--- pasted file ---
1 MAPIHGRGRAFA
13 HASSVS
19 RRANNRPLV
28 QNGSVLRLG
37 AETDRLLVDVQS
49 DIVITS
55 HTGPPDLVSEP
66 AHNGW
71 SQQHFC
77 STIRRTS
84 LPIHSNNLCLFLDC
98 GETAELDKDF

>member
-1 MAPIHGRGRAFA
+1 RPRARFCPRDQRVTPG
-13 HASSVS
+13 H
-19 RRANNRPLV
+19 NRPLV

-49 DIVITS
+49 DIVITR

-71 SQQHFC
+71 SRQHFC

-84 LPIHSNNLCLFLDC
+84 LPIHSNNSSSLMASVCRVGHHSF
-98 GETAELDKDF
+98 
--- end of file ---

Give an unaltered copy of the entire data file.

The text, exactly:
1 MAPIHGRGRAFA
13 HASSVS
19 RRANNRPLV
28 QNGSVLRLG
37 AETDRLLVDVQS
49 DIVITS
55 HTGPPDLVSEP
66 AHNGW
71 SQQHFC
77 STIRRTS
84 LPIHSNNLCLFLDC
98 GETAELDKDF

>member
-1 MAPIHGRGRAFA
+1 RPRARFCPRDQRVTPG
-13 HASSVS
+13 H
-19 RRANNRPLV
+19 NRPLV

-49 DIVITS
+49 DIVITR

-71 SQQHFC
+71 SRQHFC

-84 LPIHSNNLCLFLDC
+84 LPIHSNNSSSLMASVCRVGHHSF
-98 GETAELDKDF
+98 